A Dunn disability attorney can help you determine if you are eligible for Social Security disability benefits. If you have been diagnosed with a severe medical condition that prevents you from working, you may qualify for benefits; however, other requirements must be met as well.
What does disability mean?
Disability can mean different things, depending on the program. With Social Security, you can only receive benefits if you are permanently and totally disabled. That means if your disability is expected to be short-term or is only considered a partial disability, you may not qualify.
You must also be able to provide evidence demonstrating that your disability has lasted or is expected to last at least 12 consecutive months, or the condition is expected to result in death. In addition, you must have earned enough work credits to qualify. This is based on the length of time you have worked and whether you have worked recently.
The amount required to earn work credits may change from one year to the next. For the year 2012, one credit is awarded for every $1,130 of income earned; you may earn up to four credits per year. The number of credits required depends on how old you are at the time you become disabled.
How does Social Security determine if an individual is disabled?
The process of determining disability generally requires the following five steps:
- Work Status – if you earn more than $1,010 per month and are currently working, it is unlikely you will be considered disabled.
- Severity of Condition – your condition must be severe enough that it prevents you from performing basic tasks (sitting, standing, pulling, lifting, etc.).
- Listing of Impairments – your condition must be found in the Social Security Administration’s listing of impairments (if not, it must be comparable to one that is listed).
- Previous Work – disability must prevent you from engaging in work you have done previously.
- Other Work – taking into consideration factors such as age, skills, education, experience and past work experience, your situation will be evaluated to determine whether you could adjust to a new type of work.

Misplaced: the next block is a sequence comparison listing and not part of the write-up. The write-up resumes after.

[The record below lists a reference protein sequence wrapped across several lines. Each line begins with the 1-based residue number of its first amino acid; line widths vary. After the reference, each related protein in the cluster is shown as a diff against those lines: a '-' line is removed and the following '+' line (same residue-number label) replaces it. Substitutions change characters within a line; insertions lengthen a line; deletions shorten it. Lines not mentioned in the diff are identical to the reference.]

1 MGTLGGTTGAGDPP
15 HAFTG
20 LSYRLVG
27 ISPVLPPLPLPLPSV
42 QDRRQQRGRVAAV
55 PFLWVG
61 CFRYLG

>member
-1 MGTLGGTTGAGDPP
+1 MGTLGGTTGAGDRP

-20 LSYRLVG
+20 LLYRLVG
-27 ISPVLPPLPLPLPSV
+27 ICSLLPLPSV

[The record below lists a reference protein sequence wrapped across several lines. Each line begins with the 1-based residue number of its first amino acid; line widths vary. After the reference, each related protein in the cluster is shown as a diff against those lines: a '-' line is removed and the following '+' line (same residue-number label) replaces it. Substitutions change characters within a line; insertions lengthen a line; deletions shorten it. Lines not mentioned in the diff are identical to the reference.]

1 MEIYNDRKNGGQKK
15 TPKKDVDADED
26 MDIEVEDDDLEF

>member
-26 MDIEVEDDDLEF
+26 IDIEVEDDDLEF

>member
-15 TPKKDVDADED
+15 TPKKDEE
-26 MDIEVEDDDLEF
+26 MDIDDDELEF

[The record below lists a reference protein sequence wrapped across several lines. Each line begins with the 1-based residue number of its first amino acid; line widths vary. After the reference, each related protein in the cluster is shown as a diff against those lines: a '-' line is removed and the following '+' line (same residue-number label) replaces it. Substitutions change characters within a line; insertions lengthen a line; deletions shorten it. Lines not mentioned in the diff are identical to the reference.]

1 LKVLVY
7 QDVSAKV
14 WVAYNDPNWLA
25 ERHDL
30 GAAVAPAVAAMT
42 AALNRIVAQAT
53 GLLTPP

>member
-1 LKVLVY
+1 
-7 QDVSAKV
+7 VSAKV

Meeting all of the requirements may prove difficult. This is why adequate evidence supporting a claim of disability if required.
Are there other ways an individual may qualify for Social Security disability?
There are other circumstances that may qualify an individual for disability benefits if they don’t meet the other criteria. For instance, if you have low vision or are blind, you may be eligible.
Disability benefits may also be available if you are a wounded warrior, the widow or widower of a worker or a disabled child. Each situation would need to be evaluated.
Contacting a Dunn Disability Attorney
As most initial claims for Social Security disability are denied, you may wish to secure legal help immediately. An attorney who understands the claims process can offer advice regarding what you can do to improve your chance of a favorable outcome.
By seeking legal counsel you could also prevent unnecessary delays. This is important because the claims process tends to be lengthy. To better understand the requirements and learn if you are eligible, contact a Dunn disability attorney. A lawyer can also help make sure your paperwork is correctly filled out, submitted on time and that you have all of the documentation necessary.
Contact Brent Adams & Associates today to schedule your FREE consultation. We can help you determine if you qualify for Social Security disability or what legal options may be available if your claim was denied. Call us at 800-849-5931.